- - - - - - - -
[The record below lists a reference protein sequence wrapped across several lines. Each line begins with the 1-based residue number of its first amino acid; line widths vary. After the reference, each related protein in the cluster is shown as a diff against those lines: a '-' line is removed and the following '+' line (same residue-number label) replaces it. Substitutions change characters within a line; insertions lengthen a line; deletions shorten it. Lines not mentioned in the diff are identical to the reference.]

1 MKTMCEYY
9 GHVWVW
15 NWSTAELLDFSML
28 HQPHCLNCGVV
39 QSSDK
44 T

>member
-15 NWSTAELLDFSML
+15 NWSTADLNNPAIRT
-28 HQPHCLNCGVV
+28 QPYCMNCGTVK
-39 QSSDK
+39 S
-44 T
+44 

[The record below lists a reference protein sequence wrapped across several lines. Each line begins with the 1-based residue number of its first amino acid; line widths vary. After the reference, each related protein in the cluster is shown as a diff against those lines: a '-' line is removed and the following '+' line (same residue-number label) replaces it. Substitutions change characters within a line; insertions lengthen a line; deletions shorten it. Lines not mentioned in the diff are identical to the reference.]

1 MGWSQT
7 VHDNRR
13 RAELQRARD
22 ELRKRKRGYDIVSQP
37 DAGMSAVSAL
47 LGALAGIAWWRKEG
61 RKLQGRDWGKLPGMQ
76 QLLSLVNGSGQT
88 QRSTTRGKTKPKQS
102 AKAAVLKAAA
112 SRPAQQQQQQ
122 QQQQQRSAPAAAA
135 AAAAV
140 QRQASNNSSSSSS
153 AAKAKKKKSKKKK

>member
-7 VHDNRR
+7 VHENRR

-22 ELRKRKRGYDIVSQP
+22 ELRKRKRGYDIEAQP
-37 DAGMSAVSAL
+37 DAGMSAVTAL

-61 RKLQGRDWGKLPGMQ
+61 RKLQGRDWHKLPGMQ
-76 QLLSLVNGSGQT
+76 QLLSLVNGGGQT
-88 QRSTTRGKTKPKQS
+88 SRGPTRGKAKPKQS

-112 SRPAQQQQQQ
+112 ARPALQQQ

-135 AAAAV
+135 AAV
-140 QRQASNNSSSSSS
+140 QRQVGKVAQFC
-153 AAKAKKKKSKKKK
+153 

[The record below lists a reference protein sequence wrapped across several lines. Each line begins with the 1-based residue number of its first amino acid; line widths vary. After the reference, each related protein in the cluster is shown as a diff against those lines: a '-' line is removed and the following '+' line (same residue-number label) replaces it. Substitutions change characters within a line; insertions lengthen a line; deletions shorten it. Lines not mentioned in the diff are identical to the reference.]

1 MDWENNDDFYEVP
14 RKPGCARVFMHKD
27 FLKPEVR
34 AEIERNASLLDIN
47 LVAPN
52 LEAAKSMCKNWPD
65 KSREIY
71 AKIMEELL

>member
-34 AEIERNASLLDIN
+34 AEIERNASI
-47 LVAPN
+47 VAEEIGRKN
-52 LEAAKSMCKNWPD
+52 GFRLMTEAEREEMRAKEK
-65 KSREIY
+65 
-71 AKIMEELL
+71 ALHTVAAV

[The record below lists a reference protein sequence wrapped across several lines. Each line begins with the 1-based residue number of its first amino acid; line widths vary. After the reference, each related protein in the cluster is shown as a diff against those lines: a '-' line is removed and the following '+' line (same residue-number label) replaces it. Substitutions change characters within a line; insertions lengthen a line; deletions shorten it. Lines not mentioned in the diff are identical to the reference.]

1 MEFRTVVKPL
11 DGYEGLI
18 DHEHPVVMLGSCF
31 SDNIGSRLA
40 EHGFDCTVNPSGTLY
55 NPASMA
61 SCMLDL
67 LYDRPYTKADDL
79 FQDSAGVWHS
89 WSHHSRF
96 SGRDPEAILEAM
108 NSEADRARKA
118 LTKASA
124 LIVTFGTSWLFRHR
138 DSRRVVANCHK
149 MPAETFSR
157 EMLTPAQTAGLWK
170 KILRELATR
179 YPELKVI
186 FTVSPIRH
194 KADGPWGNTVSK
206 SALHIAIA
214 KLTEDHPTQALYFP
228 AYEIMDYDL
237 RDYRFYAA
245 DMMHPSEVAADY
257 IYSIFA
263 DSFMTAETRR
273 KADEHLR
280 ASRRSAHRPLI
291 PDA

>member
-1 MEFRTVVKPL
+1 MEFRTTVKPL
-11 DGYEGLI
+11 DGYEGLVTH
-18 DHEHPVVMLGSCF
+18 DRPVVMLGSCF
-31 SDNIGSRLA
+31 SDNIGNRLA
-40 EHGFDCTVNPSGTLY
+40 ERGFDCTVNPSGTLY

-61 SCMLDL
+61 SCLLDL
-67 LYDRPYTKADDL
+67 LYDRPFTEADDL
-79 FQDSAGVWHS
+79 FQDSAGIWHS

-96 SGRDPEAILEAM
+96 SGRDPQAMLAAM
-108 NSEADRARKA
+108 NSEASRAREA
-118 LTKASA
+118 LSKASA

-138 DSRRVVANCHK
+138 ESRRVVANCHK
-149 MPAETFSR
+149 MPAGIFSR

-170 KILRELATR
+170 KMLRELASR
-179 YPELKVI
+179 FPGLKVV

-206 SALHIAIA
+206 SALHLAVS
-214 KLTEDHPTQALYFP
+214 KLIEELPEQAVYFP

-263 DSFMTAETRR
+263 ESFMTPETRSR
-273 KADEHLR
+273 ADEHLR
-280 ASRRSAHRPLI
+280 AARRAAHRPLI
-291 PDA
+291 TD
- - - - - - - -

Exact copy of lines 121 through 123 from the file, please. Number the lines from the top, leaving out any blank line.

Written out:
-79 FQDSAGVWHS
+79 FQDSAGIWHS

-96 SGRDPEAILEAM